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Carlotta Cardana on Her Editorial Works

Editorial photographer, Carlotta Cardana gave a talk to students today about how her practice has developed over time, and how she has utilised her personal, artistic projects to gain commissioned work. Starting her career, Carlotta studied the commercial side of photography in Italy, and then went on to travel to numerous countries such as Argentina and Mexico, searching for new projects.


Her ambition was to create editorial work, Carlotta would inform her practice by going into shops to see what type of images were being used in magazines to reach this goal. Based in London for the last decade, she has been working on a project that focused on photographing couples. This started out by photographing people in London that looked part of the Mod subculture. She would attend Mod events to find contacts which ended up being mostly couples, ultimately transforming the project into looking at the relationship they would have with each other through body language. Done so by finding hints in their gestures to one another and by creating an atmosphere of ‘awkward silence’ to encourage to couples to come together and rely on each other.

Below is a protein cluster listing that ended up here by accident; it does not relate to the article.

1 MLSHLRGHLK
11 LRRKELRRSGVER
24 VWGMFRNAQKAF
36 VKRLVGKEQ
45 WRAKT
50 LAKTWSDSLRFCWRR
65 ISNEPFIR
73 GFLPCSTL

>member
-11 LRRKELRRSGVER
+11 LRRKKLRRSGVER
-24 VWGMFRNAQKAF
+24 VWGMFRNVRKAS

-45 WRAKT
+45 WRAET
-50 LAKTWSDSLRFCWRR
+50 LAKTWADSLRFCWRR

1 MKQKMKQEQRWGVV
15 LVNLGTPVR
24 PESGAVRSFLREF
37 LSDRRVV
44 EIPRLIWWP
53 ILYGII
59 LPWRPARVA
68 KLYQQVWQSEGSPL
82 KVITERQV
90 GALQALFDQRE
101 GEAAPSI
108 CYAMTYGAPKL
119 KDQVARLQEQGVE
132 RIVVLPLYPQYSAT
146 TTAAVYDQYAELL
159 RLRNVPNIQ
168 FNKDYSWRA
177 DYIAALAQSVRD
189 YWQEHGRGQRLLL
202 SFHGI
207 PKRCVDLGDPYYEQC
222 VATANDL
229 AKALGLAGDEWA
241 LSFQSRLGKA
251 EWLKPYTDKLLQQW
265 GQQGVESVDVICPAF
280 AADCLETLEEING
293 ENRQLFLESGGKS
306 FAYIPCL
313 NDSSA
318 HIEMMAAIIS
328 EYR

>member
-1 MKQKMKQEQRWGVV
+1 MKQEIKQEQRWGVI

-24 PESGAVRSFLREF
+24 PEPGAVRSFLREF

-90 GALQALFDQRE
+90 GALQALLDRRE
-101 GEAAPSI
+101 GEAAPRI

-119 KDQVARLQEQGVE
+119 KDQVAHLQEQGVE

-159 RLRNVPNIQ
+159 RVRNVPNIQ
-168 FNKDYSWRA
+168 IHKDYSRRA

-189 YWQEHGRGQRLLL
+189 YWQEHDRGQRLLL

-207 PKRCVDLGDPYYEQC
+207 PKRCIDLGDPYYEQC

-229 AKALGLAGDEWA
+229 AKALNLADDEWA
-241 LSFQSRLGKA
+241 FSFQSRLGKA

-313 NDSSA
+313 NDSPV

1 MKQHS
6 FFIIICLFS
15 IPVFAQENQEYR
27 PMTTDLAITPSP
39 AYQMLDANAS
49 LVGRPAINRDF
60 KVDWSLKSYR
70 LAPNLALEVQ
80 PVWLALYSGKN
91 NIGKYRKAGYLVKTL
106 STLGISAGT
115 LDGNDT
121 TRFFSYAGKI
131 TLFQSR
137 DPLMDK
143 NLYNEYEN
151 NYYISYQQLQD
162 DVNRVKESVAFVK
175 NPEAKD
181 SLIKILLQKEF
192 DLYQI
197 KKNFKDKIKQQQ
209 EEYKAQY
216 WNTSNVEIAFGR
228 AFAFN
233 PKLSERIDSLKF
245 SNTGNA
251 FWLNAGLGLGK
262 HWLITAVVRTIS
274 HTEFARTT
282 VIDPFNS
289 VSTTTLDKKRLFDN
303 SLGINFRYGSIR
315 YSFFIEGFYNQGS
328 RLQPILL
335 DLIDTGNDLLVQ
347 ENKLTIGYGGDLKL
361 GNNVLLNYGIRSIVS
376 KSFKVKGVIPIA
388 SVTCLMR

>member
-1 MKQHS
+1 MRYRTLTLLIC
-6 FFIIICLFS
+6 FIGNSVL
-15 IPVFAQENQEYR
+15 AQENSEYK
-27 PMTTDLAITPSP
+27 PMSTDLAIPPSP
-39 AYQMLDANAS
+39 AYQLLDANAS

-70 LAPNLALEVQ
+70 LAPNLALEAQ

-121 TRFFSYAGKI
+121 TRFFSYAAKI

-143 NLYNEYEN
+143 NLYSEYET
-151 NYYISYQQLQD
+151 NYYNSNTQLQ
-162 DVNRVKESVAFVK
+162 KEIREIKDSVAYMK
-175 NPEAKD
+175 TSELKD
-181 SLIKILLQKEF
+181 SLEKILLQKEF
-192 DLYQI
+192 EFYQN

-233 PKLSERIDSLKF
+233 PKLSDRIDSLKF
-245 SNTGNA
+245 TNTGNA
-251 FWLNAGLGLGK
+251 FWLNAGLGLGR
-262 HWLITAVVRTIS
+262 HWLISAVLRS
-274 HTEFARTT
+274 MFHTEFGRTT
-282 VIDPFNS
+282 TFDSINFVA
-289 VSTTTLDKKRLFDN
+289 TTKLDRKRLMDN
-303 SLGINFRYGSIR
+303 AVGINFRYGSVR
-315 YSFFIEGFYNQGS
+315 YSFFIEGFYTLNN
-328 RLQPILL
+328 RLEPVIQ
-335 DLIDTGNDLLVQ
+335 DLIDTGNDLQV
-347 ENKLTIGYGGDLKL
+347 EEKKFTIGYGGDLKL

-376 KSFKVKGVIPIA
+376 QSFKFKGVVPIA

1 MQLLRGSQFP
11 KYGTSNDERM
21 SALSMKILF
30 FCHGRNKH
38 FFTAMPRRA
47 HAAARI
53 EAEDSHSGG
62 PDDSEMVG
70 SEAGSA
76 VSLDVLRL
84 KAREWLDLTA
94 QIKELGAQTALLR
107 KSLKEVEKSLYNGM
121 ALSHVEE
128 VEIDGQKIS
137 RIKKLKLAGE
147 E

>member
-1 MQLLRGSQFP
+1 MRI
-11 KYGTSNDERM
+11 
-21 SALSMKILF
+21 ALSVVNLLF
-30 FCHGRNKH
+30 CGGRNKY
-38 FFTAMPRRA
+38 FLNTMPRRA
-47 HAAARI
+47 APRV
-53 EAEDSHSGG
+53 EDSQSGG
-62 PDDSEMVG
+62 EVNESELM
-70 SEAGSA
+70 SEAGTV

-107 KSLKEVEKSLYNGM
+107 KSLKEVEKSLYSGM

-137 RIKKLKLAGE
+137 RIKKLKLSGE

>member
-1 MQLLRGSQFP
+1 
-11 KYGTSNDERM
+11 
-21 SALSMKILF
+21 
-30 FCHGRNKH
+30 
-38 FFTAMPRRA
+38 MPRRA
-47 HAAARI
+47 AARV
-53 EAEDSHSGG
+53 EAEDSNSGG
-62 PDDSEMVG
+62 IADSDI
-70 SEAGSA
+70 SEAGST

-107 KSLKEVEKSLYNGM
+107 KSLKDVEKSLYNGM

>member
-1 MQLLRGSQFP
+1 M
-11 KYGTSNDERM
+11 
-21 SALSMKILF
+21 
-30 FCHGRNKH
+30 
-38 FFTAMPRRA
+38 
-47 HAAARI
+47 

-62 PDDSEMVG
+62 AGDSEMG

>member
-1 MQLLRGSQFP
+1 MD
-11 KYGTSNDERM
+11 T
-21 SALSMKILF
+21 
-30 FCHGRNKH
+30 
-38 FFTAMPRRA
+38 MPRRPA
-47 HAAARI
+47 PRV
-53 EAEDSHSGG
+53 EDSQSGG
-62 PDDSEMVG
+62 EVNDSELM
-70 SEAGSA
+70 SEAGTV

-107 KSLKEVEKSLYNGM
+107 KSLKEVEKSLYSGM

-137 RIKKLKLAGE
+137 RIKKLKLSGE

The project showcasing the images was exhibited at Nooderlicht Photofestival (2014) in the Netherlands and also in the south of France where the work was displayed above the windows of a train station. As the portraits were taken in the style Carlotta enjoyed doing, using natural light and showing the environment around the models, it led to her getting editorial commissions from magazines to create work in the same style in a commercial context and also gaining commissions to photograph interiors of buildings because of this environmental portraiture style.


Since 2013, Carlotta has been working on the Red Road Project (https://redroadproject.com/) which has used her way of photographing people and environments to share the stories of Native Americans as a form of positive representation. The website showcasing the work of the project and with the aid of archival imagery acts a resource for education on Native American culture. It is organised by relevant topics and case studies relating to the project.


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